Garden Offices / Portacabins

Discussion in 'Non-Pyro chat' started by Pyro Pete, Jun 24, 2008.

  1. Pyro Pete UKFR Editor

    Do we have any "shedworkers" here? :D I'm looking at the possibility of a garden office. Wondered if anyone has done this and has any suggestions. So far it seems the choices (for an all year one) are insulated log cabin / shed style things, or at the more expensive end a "proper" garden office though they cost £8k upwards which is too expensive.

    Also you can buy used portacabins on Ebay pretty cheap, these look to give maximum space for the money. But how would I get it in the back garden? Crane? Helicopter? :D

    There HAS to be a way of doing this on the cheap!

    PS. Self build is not an option. And it has to be non-permanent / portable for planning reasons.
  2. hotdog Member

    I needed a new shed /workshop so went off to the local shed supplier. His office was in one of the sheds they sell and was fully insulated found out that they could insulate it for me for a price ? The guy showed me how they did it and I thought I can save a few £ here.
    What you must get if its wooden is shiplap not crap feather edge look for min 12mm thick, the internal bracing must be 2”/50mm then for insulation use cavity wall insulation i.e. fibreglass or polystyrene sheets you can get them from Wickes , 50mm thick to fit the shed bracing. I used cavity wall insulation. Cover this with hardboard sheets use a stapler to 1st fix then over lap joints with 50mm x 8 or 12mm battening screw this to the shed bracing. Fit plastic secondary glassing sheets to the windows easy to take off in the summer as it will get hot in there. The floor is the week point again get a shiplap floor, then reinforce it with 18mm t&g Moisture Resistant chipboard flooring it must say (P5 Grade) on the board.
    It’s a good idea to treat the inside with a preservative first, if you go to a place that sells sheds you can have the size made to measure its good to get more height on a door

    Graham
  3. Pyro Pete UKFR Editor

    Thanks Graham.

    I have found out that a crane would cost at least £1500 - £2000.
  4. crazedmonkey Pro Firer/Crew

    Get a lorry to deliver it with a Hi-Ab (crane) on the back!

    This should be fairly cheap. I used to work in a transport office dealing with these sorts of things all the time. Try a company called Hillman Transport - usually a propper Bristolian called Dave will answer the phone! Funny bloke but will certainly point you in the right direction if he can't help you with any of his lorries.

    Their phone number is 01761 490212 and they deliver all over the country.

    Phil :)
  5. RocketRev UKFR Moderator

    Surely that'll only work if the lorry can get alongside the back garden? They've not got a very long reach or high lift, so even if parked on the front drive / garden, won't be able to reach the length of a house to the back garden or lift a shed / portacabin over a garage etc.

    I saw this when a contractor recently needed a portacabin on site for work at my Church. And when pre-fabricated building units were delivered to my school the other month, a seriously big self propelled crane was needed to give the required reach and height of lift. Of the several thousand homes in my parish, there are only a dozen or so where a Hi-Ab crane could work into the back garden.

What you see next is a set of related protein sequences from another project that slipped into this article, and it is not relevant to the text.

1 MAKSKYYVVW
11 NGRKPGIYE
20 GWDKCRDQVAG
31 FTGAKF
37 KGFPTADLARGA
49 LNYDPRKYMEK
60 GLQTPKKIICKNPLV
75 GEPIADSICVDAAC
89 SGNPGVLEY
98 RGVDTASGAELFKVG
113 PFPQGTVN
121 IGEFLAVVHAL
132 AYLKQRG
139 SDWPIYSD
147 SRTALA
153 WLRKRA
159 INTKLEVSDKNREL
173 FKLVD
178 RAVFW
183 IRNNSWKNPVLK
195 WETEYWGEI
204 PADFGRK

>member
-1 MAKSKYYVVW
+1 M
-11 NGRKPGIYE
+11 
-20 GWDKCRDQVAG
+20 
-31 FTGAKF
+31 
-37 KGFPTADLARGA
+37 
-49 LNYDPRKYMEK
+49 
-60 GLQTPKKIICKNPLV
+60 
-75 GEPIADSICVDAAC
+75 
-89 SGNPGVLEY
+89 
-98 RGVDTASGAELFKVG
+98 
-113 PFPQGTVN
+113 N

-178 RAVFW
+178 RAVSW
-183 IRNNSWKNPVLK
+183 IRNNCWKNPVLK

6. crazedmonkey Pro Firer/Crew

    Tis true, but I assumed that Pete living in the middle of nowhere that there would be access to the back of the house!
  7. Pyro Pete UKFR Editor

    Needs to be a BIG crane in this case Phil. I don't think that's an option now due to the cost. It'll have to be something that comes in bits and is assembled.
  8. screwball Member


    i may be wrong but as far as i know you have have something as big as a double garage built without planning permission as long as the roof hight isnt over "X" high and the total volume of the build isnt over "X" cube meters or something like that
  9. Andy_P UKFR Moderator

  10. Pyro Pete UKFR Editor

    Very good Andy :)
  11. spitfire Member

    Be very careful about having a purpose built structure or converted garage in your garden.

    If it is used as an office, or a work (for profit) studio, your local authority could charge you BUSINESS RATES on that part of your property. I have also heard about them trying to charge business rates on a room over a garage when the owner told them it was only used by him in the conduct of his business.

    The other potential problem can arise when you come to selling your home and moving. Those lovely people at HM Revenue and Customs will maintain that, that part of your property isn't your Principle Private Residence and you would be liable to CAPITAL GAINS TAX on a percentage of the profit made on the property sale.

    Make sure you put something in the shed that has nothing to do with business. That way you can demonstrate that the room IS PART of your home, and therefore not liable for Business Rates, and as part of your Principle Private Residence, exempt for Capital Gains Tax.

    Terry
  12. Pyro Pete UKFR Editor

    Thanks Terry - lots to think about!